Both cam lobes on cyl4 intake side are stuck in their baskets. This makes it more complicated to create a clearance.

I am thinking I might have to remove the camshaft. I am not sure what this involves and if I can get it back in place myself.

Another idea I have is to cut a shim in half and make two ramps for the lobes to slide on up above the ridges of the baskets couunter clockwise. The shims are super hard I guess, so I would probably have to make the ramps from a softer metal.
 
Not a horrible idea. If you could find something rigid enough that was plastic, you might be able to make a ramp for the lobes, too. I'm thinking like an autonotive trim tool or something.
Unfolding the end of the cam is an option, too. That was my backup plan when I was in your situation. The cam chain will be holding the cam shaft down a bit, but you might even be able to unbolt it around cylinder 4 and use a ramp at the same time.
 
Not a horrible idea. If you could find something rigid enough that was plastic, you might be able to make a ramp for the lobes, too. I'm thinking like an autonotive trim tool or something.
Unfolding the end of the cam is an option, too. That was my backup plan when I was in your situation. The cam chain will be holding the cam shaft down a bit, but you might even be able to unbolt it around cylinder 4 and use a ramp at the same time.
It worked lika a charm! I made the ramps out of a trim tool like you suggested. Inspecting the lobes I can see tiny indents where they hit the baskets. Perhaps sanding the lobes with a very fine grit sanding papper (3000) would work?

I will inspect the baskets more carefully for any damages.
 

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Congrats! Personally, I wouldn't sand the lobes unless there are high spots. And even then, you would need to be careful about metal shavings in your oil. But you're definitely in a better spot!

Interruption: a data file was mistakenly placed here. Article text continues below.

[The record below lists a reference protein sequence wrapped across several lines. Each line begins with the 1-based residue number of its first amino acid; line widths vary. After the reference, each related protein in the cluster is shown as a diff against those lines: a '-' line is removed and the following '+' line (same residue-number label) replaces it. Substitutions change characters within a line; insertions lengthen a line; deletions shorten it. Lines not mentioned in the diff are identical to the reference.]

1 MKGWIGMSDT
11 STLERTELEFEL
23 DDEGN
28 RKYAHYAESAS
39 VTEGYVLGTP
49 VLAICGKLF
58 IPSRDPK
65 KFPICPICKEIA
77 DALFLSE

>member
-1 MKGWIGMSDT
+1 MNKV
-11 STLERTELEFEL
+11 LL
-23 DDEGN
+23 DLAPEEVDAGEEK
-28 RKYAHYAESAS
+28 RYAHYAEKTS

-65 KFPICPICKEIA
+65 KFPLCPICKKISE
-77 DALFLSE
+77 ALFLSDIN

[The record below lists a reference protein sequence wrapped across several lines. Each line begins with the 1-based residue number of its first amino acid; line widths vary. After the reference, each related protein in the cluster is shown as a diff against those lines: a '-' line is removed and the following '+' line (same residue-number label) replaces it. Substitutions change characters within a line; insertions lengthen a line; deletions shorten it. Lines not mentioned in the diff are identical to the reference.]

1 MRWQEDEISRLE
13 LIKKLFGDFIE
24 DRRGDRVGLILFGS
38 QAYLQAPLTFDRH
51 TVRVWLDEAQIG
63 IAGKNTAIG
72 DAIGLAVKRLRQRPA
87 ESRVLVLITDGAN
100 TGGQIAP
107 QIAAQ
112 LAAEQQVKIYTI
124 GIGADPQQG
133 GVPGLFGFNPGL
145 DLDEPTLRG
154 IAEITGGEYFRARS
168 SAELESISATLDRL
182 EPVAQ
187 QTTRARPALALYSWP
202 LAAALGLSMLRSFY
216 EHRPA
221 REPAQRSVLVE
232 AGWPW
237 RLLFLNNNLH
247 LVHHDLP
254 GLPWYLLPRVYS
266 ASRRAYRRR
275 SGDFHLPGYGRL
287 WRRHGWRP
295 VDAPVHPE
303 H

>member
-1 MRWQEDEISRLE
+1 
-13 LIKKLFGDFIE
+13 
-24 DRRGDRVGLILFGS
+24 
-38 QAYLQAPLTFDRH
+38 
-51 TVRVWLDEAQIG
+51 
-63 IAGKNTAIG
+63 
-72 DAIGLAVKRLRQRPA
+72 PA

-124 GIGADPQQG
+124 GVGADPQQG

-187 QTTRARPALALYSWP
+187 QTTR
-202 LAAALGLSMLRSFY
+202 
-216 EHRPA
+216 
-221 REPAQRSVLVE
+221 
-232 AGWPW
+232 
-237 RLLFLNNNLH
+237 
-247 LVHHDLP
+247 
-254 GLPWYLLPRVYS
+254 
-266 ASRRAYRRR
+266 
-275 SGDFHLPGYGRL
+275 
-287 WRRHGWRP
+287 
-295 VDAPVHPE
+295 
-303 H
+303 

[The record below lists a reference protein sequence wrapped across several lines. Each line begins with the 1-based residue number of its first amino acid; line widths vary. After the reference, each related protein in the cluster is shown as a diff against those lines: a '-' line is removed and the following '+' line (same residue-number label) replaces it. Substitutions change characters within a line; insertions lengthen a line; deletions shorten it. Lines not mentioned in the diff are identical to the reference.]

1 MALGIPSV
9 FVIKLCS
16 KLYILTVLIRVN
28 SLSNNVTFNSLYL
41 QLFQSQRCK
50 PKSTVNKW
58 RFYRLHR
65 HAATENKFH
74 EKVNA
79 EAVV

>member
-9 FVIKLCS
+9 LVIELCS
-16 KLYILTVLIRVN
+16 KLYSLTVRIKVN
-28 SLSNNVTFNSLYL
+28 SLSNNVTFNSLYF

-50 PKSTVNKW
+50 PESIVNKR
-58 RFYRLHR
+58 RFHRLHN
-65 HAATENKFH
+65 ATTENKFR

Congrats! Personally, I wouldn't sand the lobes unless there are high spots. And even then, you would need to be careful about metal shavings in your oil. But you're definitely in a better spot!
Hmm. This shim removal tool has left alot of tiny aluminium shavings in the oil. How bad is this? I am fishing around with a magnet in the oil to try and collect as much as possible.

Also, the valve clearance is 0.06mm for almost all valves. I understand 0.13mm is the optimal clearance. So it looks like I will have to replace almost all shims as most are 2.90mm thick. These shims are quite expensive and often comes in increments of 0.05mm. So shall i go for a clearance of 0.11mm or 0.16mm?
 
The spec for these bikes listed in the service manual is too tight and honda acknowledged this later. I just looked at my notes and I didn't write down the updated clearances. I want to say it was 0.08mm to 0.1mm (0.003 - 0.005"). But please look through the forum to verify.
 
The danger of turning the engine with shims missing, is that the cam lobe catches on the raised edge of the bucket, causing the edge to distort and bind in the head when the valve is opened. If the bind is sufficient to hold the valve even slightly open, then valves can foul each other (inlet to exhaust) or contact the piston at TDC.
Personally, I would remove the cam, remove the buckets and discard them, fitting replacements and shimming correctly.
I've never had any issues with swarf forming when the correct tool is used in the correct manner - you're not trying to use the tool as a lever, turning the tool to force the tappet bucket down, are you? The correct method is to insert the tool with the valve at full lift them turn the cam until the lobe is off the shim. You shouldn't be generating swarf if you do it right.
 
Ok, that doesnt sound good. Maybe removing the cam is the way to go then. Is this a big job?

Sounds like I was not using the tool the correct way. I checked a few videos and they all seemed to be using the tool this way. Eg 15 minutes into this video

So this is not how I should use the tool? Material comes off the tool when it slides on and pushes down on the two baskets I guess.
 
Or just grind/sand the coating off.
I am not sure it is coating. I believe the metal is just very soft. I noticed it got harder to use with time as is got somewhat distorted underneath and now only is capable of pressing down one bucket at a time. I cant find the original tool to buy, it would probably cost a fortune anyway :)